Edited by blackrose
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On 10/06/2020 at 11:32, rustynewbery said:

18 months after launch, not a jot of the 2 original coats of Comastic was left on our Colecraft hull below the water line.  A well respected marine surveyor reported that it was caused by mill scale.  He recommended shot blasting and 2-pack. 

 

 

Sounds like poor prep from a boat builder who is often lauded on this forum.

15 hours ago, Dr Bob said:

Painting over mill scale is just plain daft. Mill scale is very difficult to remove from the steel  surface when you want to ...ie when wanting to paint....but it just falls off when you dont want it to come off ....ie with big swings of temperature above and below zero. One way of removing scale is to leave the steel outside over winter and watch it fall off.

 

 

How come it's never fallen off my boat's topsides in 15 years? I've just got around to painting the top sides for the first time! 

Edited by blackrose
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28 minutes ago, blackrose said:

 

Sounds like poor prep from a boat builder who is often lauded on this forum.

 

How come it's never fallen off my boat's topsides in 15 years? I've just got around to painting the top sides for the fist time! 

A combination of good fortune and good mechanical surface preparation is the most likely. The occurrence or non-occurrence of a phenomenon in a single or even a few cases is pretty much evidence of nothing.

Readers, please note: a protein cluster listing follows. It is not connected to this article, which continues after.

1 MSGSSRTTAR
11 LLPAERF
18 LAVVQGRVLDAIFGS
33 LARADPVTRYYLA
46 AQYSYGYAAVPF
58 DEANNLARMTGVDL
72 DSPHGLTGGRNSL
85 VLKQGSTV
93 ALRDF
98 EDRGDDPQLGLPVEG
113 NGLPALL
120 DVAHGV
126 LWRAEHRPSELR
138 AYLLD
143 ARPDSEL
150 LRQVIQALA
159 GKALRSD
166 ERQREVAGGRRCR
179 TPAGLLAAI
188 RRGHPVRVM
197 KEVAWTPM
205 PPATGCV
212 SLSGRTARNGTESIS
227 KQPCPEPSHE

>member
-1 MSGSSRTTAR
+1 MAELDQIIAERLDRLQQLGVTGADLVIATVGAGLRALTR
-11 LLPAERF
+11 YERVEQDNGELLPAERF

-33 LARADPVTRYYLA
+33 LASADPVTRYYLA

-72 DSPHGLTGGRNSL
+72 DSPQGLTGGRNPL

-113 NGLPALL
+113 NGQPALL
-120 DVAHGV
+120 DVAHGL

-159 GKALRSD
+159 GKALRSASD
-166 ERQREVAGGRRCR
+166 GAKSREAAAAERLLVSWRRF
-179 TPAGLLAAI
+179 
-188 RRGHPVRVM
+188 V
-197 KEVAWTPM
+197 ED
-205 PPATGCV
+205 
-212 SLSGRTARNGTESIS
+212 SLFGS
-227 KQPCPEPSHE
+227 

It did occur to me that why @matty40s said he encountered many boats from some builders that lose their coatings early in life is that there are yards who are failing to achieve the requisite standard for mechanical preparation which would generally require the removal of loosely adhering but not well adhered mill scale.

 

I routinely see steel sections that retain mill scale after many years of life, although in those instances it’s presence is detrimental to nothing. It isn’t a given that it will all fall off but if the surface is poorly prepared before being coated it’s more likely.

 

JP

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2 hours ago, Captain Pegg said:

A combination of good fortune and good mechanical surface preparation is the most likely. The occurrence or non-occurrence of a phenomenon in a single or even a few cases is pretty much evidence of nothing.

 

It did occur to me that why @matty40s said he encountered many boats from some builders that lose their coatings early in life is that there are yards who are failing to achieve the requisite standard for mechanical preparation which would generally require the removal of loosely adhering but not well adhered mill scale.

 

I routinely see steel sections that retain mill scale after many years of life, although in those instances it’s presence is detrimental to nothing. It isn’t a given that it will all fall off but if the surface is poorly prepared before being coated it’s more likely.

 

JP

Agreed.

Sometimes it sticks well, sometimes it doesnt. Painting over it is a risk. In the Oil industry, our work on coatings was always specified to remove the mill scale as downtime to repaint was just never going to happen. If you spend £6-10K on a 2 coat bottom paint job, then I wouldnt take the risk. Hitting it with a hammer often works.